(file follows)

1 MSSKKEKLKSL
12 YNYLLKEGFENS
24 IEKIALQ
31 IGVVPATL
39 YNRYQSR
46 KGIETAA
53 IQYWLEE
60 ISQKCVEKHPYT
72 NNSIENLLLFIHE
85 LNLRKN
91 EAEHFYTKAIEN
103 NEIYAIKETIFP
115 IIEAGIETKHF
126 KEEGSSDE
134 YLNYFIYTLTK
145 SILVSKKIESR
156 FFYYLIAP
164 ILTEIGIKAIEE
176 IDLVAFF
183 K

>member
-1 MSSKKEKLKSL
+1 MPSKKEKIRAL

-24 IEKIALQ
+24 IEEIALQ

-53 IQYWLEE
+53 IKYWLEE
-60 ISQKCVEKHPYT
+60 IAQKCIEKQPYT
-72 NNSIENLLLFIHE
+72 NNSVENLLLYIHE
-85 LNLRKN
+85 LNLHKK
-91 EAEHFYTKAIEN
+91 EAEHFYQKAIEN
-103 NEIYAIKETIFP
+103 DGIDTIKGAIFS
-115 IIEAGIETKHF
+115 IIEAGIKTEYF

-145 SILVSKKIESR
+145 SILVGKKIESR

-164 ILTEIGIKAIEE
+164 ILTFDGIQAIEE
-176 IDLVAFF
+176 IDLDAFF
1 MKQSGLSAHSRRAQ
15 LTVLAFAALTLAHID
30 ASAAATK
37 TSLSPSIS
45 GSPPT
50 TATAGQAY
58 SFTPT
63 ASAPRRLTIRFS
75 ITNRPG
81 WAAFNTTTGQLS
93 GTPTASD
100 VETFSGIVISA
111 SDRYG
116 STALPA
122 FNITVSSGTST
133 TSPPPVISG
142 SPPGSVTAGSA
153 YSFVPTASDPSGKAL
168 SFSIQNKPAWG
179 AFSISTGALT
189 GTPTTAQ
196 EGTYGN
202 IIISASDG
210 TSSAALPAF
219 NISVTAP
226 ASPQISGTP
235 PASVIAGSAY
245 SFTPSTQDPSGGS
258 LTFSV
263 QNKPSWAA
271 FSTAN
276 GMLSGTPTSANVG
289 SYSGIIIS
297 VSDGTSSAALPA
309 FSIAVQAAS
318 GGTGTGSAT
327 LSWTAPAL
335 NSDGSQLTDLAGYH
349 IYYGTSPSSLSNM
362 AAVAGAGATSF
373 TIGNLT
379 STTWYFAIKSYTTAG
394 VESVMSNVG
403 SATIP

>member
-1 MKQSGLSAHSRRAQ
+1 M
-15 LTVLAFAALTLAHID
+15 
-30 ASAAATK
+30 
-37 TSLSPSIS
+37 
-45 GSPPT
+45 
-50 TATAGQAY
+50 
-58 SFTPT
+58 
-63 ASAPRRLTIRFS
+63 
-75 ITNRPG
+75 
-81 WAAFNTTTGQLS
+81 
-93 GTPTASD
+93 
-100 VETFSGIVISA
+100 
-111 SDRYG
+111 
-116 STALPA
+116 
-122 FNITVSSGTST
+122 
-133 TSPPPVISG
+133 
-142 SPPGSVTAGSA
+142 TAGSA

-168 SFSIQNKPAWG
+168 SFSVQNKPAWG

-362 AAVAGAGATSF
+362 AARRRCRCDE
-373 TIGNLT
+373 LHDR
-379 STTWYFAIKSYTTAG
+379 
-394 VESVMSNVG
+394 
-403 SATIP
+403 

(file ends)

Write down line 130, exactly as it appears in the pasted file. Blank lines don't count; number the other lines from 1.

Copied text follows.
+373 LHDR